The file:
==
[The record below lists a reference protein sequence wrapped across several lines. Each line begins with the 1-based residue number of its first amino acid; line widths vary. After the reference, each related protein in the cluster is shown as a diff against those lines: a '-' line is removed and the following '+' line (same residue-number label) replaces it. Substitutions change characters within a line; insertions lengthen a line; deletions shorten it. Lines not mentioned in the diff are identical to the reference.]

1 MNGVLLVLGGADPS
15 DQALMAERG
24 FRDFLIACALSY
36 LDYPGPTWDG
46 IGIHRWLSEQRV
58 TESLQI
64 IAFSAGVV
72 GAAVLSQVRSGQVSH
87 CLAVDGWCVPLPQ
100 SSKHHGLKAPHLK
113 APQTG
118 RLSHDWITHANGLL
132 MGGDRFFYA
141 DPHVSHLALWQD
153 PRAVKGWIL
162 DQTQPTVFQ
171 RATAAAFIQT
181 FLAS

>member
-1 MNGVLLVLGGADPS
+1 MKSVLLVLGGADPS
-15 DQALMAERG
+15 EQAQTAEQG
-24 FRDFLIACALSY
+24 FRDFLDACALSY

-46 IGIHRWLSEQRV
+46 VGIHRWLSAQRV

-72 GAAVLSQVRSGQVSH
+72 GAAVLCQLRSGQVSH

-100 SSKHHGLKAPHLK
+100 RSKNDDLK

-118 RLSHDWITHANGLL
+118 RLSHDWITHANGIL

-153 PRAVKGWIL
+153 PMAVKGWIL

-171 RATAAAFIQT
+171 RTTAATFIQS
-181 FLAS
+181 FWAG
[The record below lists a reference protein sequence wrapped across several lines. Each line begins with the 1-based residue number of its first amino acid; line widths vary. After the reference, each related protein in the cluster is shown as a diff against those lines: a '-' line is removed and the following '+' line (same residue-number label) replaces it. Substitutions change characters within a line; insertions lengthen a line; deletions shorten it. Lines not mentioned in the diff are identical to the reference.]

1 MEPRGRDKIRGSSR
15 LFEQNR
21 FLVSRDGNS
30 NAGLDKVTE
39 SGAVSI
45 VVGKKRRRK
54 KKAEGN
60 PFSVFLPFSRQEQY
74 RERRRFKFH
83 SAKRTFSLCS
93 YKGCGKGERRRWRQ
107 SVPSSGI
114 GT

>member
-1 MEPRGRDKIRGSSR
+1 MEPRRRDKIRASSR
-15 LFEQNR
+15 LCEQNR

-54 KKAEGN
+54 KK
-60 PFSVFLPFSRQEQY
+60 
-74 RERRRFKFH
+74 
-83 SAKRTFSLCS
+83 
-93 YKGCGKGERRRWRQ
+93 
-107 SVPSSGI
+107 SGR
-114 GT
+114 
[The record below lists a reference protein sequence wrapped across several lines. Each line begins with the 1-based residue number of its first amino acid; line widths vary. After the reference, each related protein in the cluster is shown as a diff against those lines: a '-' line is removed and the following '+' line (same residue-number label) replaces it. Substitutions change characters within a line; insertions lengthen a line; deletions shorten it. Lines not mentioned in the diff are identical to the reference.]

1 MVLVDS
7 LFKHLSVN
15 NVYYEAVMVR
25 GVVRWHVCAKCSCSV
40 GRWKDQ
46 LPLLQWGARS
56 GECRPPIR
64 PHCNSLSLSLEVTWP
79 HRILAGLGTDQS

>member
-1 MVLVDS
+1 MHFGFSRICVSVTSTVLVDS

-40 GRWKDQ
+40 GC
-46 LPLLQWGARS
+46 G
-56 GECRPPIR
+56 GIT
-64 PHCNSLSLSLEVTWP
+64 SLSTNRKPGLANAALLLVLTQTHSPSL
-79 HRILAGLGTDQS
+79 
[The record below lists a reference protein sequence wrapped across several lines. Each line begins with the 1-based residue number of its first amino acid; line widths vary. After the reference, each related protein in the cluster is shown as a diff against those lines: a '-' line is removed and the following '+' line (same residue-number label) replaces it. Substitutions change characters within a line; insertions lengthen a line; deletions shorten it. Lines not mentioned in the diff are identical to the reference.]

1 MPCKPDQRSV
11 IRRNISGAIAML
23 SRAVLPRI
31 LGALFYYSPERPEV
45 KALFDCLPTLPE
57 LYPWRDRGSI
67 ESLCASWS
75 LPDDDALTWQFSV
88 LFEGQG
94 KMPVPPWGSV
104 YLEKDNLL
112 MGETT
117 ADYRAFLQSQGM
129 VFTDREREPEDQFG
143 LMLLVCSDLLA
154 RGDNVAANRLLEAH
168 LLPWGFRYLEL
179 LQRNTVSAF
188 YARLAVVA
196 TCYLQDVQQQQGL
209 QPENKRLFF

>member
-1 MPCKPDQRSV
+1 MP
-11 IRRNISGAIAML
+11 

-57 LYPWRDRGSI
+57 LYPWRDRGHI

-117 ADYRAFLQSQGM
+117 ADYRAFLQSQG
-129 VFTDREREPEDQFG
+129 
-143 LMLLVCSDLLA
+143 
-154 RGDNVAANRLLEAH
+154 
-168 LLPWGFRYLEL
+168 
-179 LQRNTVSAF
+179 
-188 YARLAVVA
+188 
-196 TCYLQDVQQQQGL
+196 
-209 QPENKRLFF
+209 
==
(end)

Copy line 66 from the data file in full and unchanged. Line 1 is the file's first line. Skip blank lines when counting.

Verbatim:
-83 SAKRTFSLCS